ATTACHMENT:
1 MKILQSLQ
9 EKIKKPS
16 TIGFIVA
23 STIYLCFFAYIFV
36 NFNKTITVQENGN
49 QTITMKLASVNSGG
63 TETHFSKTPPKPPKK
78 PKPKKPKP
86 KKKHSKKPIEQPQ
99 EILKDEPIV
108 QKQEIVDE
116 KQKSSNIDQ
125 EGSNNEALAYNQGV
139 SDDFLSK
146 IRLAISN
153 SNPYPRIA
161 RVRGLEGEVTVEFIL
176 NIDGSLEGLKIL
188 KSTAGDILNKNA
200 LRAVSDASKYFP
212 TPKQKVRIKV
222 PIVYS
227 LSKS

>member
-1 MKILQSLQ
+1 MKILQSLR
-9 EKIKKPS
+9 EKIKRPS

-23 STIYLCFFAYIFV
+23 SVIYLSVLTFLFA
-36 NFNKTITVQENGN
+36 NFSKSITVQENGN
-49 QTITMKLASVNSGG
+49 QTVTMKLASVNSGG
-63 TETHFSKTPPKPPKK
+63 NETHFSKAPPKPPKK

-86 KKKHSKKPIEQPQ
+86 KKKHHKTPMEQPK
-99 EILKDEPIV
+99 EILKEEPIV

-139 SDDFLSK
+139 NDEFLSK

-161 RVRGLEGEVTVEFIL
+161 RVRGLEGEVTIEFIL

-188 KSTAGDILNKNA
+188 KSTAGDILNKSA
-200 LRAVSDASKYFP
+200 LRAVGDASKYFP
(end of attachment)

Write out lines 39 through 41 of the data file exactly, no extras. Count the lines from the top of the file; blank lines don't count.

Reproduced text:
-99 EILKDEPIV
+99 EILKEEPIV

-139 SDDFLSK